When Is Puff Embroidery Feasible?

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Puff embroidery, also called 3D embroidery, is an effect achieved by placing a piece of foam on a garment as it is being embroidered.  When everything is done correctly the foam remains expanded under the stitching, which creates a 3D, raised, or tactile effect to the embroidered design.  This can really make the right kind of logo pop!

That must make it ideal for every design, right? Wrong. Puff embroidery is an effect that is requested more than it is realistically possible to do. So when we found ourselves answering a series of e-mails related to a customer inquiry last month, we realized we should find a way to set expectations.

Yes, an embroiderer can throw foam down on any garment. However, the foam alone is not the trick to creating a desired puff effect. Good puff embroidery requires:

  1. That the beginning and the end of the stitched threads be sufficiently far apart that the foam is left to rise behind the thread.
  2. That the stitch length not be too long. If the stitch length is too long, the threads are at risk of being cut or torn as the garment endures the abrasions of normal wear and tear.
  3. That additional design effects not be placed on top of the thread that is supposed to be raised.
  4. That the design be properly digitized for puff embroidery.

That seems pretty simple at first glance.  But if you think longer about requirements #1, #2, and #3, you will begin to imagine some designs that would not be suitable.

Puff embroidery works best behind something like wide lettering that is maybe 0.25 to 0.33 inches wide (see the photo below and the Humane Society image in our Examples of Embroidery Work).  For a large area like an embroidered image of a hamburger bun, however, it’s going to fail.  Why?  because in order to places stitches across a wide area, the stitch length needs to be broken into smaller stitch lengths in order for the thread to not split or break apart.  This  has the effect of compressing the very same foam that you wanted to have raised behind the thread.  In addition, design elements that are added on top of the large area will also compress the foam.

The best illustration of this comes from a puff embroidered cap that one young intern insisted we purchase for him when we were in New York City.  The photo clearly shows how well the foam worked behind the lettering.  But study closely the basketball.  You can see from the edges that that stitching is raised above the cap.  You can also see how the stitched “seams” of the basketball compress the foam across the raised orange stitching.  That works well here, creating a nice rounded effect for the embroidered basketball.  But if you go back to the hamburger bun example, any sesame seeds added to the bun will add stitches that will compress the foam much like your fingers will compress an actual hamburger bun.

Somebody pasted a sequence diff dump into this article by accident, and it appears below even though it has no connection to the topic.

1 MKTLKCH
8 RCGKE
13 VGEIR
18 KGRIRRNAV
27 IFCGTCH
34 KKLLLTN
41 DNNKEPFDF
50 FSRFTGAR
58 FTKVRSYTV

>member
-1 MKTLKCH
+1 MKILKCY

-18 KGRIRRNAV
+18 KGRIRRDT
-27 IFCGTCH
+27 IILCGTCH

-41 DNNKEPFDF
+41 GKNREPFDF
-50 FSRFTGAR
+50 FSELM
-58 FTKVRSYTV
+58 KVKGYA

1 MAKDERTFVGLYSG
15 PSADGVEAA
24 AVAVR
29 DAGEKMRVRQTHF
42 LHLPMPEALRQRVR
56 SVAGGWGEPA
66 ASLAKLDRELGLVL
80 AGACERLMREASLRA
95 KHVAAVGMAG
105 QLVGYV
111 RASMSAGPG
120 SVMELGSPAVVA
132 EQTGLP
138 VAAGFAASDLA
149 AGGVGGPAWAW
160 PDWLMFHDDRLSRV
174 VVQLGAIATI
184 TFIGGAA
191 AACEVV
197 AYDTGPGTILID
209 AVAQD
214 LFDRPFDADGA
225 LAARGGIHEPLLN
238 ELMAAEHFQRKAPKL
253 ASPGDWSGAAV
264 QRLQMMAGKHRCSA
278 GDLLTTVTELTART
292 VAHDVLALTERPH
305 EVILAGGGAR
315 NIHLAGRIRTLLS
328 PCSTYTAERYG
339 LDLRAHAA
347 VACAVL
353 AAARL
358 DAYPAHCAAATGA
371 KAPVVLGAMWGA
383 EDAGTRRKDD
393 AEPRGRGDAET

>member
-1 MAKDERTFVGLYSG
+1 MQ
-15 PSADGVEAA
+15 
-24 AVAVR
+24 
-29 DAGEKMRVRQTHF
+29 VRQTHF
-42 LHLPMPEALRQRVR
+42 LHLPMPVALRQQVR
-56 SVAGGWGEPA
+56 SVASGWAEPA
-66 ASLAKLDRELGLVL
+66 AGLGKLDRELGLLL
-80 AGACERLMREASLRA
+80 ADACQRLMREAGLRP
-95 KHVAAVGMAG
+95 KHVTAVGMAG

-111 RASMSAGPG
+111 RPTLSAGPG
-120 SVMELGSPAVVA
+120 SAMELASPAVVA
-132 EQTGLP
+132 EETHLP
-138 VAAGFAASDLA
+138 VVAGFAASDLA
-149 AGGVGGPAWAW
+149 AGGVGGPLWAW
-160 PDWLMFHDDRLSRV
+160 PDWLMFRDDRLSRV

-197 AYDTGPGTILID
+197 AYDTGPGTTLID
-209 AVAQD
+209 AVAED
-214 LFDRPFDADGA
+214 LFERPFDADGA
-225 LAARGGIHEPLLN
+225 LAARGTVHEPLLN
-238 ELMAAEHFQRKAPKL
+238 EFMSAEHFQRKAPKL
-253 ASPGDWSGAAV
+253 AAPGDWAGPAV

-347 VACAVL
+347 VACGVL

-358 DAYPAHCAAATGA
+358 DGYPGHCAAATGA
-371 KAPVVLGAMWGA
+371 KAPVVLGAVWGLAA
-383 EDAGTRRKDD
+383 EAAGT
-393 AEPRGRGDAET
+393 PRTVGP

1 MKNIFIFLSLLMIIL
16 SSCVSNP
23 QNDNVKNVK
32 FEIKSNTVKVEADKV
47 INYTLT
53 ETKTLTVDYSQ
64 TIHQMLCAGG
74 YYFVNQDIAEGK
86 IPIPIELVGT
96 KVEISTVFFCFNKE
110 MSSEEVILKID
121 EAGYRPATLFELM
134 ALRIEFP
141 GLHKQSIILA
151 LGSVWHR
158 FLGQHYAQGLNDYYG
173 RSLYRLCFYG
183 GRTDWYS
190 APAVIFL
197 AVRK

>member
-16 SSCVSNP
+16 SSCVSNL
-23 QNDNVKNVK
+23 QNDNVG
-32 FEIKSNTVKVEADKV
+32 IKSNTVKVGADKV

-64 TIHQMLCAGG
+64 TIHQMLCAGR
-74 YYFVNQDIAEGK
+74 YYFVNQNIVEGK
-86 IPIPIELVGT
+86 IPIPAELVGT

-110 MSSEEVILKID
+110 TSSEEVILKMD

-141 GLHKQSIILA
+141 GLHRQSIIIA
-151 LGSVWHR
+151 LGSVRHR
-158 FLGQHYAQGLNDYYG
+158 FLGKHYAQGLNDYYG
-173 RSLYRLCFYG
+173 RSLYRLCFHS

3d-embroidered-caps-auburn-sumner-wa

Both the orange lettering and the orange basketball have foam behind them, but the foam can rise higher behind the letters.

 

So what’s the lesson here in terms of expectations?  Puff embroidery is not a viable solution for every design, but can work amazingly well when it is used to enhance specific elements of a design that meet the right conditions.  If you are still at the stages of having your logo designed and puff stitching is a “must” in your mind, have your graphic design folks talk to an embroidery shop about whether and how 3D stitching could work for you.  Or call us.  We’ll be happy to take a look at your design and talk with you about your options.

 

 

 

Comments 2

  1. I have a puff embroidery logo digitized and am sewing it on a flex fit hat the logo is A’s the down stick of the A will not sew on the seam. I don’t know what I’m doing wrong. I’ve loosened tension ran machine slower moved over off of seam. The A also has 2 borders then I put the puff down then sew center of A. It sews flat nicely. Any advice. Thanks Patti

    1. Post
      Author

      Thank you for your question! If the embroidered design is sewing flat nicely, that leads me to ask whether the digitized design was digitized FOR the purposes of puff embroidery. The digitizer should have modified the design somewhat for that purpose.

      But your question seems to be more about the mechanics of sewing across the seam. I don’t know how to answer that for you except to suggest that you explain the issue to your digitizer and see if he/she/they can make an adjustment to the file. We don’t have a ton of issues with cap seams; however, the issues that we do have with caps tend to be thread breaks or occasional needle breaks that usually coincide with the seam.

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